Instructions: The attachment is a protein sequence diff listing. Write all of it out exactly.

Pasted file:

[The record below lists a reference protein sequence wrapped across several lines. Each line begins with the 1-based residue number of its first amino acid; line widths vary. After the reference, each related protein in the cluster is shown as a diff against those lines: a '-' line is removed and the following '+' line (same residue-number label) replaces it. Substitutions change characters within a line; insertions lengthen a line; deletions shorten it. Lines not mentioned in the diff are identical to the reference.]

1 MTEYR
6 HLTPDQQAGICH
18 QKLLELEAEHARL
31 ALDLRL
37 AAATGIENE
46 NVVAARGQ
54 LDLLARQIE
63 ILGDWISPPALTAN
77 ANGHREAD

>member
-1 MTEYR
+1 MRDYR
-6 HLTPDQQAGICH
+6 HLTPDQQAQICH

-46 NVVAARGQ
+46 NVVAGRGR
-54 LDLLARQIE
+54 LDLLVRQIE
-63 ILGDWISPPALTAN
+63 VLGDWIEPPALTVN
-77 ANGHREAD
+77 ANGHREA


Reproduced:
[The record below lists a reference protein sequence wrapped across several lines. Each line begins with the 1-based residue number of its first amino acid; line widths vary. After the reference, each related protein in the cluster is shown as a diff against those lines: a '-' line is removed and the following '+' line (same residue-number label) replaces it. Substitutions change characters within a line; insertions lengthen a line; deletions shorten it. Lines not mentioned in the diff are identical to the reference.]

1 MTEYR
6 HLTPDQQAGICH
18 QKLLELEAEHARL
31 ALDLRL
37 AAATGIENE
46 NVVAARGQ
54 LDLLARQIE
63 ILGDWISPPALTAN
77 ANGHREAD

>member
-1 MTEYR
+1 MRDYR
-6 HLTPDQQAGICH
+6 HLTPDQQAQICH

-46 NVVAARGQ
+46 NVVAGRGR
-54 LDLLARQIE
+54 LDLLVRQIE
-63 ILGDWISPPALTAN
+63 VLGDWIEPPALTVN
-77 ANGHREAD
+77 ANGHREA